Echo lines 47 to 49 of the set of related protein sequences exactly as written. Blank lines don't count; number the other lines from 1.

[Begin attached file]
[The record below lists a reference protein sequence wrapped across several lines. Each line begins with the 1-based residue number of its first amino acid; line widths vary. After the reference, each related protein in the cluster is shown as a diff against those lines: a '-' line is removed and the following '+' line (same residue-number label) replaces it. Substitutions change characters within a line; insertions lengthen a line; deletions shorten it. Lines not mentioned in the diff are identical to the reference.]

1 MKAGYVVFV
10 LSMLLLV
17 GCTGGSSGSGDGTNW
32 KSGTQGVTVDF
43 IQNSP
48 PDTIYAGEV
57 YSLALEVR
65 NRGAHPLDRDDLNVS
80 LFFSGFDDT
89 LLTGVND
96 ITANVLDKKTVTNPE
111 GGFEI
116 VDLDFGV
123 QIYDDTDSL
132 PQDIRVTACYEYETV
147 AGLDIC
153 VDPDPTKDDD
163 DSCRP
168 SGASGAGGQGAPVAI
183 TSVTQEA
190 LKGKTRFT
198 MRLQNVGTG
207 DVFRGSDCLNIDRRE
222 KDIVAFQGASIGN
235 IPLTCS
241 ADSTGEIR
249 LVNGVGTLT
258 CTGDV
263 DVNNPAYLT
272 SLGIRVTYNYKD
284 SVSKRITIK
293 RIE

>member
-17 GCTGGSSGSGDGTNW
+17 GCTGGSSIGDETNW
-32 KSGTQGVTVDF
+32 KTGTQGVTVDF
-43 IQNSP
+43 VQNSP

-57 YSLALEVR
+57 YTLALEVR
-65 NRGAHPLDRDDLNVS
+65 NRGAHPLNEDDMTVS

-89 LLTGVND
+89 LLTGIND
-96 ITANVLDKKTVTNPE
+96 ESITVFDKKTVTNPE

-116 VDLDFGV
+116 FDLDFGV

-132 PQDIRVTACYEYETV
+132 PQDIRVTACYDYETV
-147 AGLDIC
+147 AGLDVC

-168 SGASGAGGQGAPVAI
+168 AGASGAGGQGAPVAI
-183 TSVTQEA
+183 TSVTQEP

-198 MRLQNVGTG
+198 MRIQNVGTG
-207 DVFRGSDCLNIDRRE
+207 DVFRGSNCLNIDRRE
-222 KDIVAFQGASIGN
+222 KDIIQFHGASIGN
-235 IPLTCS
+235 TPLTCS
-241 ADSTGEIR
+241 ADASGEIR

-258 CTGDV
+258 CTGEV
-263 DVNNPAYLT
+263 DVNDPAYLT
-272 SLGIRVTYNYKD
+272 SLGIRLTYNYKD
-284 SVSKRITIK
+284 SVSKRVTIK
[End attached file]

-96 ITANVLDKKTVTNPE
+96 ESITVFDKKTVTNPE

-116 VDLDFGV